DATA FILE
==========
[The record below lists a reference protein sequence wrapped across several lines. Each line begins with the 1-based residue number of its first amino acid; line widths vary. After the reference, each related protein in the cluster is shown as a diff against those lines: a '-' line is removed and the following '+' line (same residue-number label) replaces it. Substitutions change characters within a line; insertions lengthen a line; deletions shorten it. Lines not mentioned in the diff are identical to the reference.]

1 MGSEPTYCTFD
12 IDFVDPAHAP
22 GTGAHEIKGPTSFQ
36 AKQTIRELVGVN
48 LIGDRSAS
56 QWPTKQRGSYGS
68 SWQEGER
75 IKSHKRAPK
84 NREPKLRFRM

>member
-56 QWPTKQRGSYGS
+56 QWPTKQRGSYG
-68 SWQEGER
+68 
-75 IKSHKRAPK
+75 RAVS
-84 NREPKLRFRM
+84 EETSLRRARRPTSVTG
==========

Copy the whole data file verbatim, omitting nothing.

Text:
[The record below lists a reference protein sequence wrapped across several lines. Each line begins with the 1-based residue number of its first amino acid; line widths vary. After the reference, each related protein in the cluster is shown as a diff against those lines: a '-' line is removed and the following '+' line (same residue-number label) replaces it. Substitutions change characters within a line; insertions lengthen a line; deletions shorten it. Lines not mentioned in the diff are identical to the reference.]

1 MGSEPTYCTFD
12 IDFVDPAHAP
22 GTGAHEIKGPTSFQ
36 AKQTIRELVGVN
48 LIGDRSAS
56 QWPTKQRGSYGS
68 SWQEGER
75 IKSHKRAPK
84 NREPKLRFRM

>member
-56 QWPTKQRGSYGS
+56 QWPTKQRGSYG
-68 SWQEGER
+68 
-75 IKSHKRAPK
+75 RAVS
-84 NREPKLRFRM
+84 EETSLRRARRPTSVTG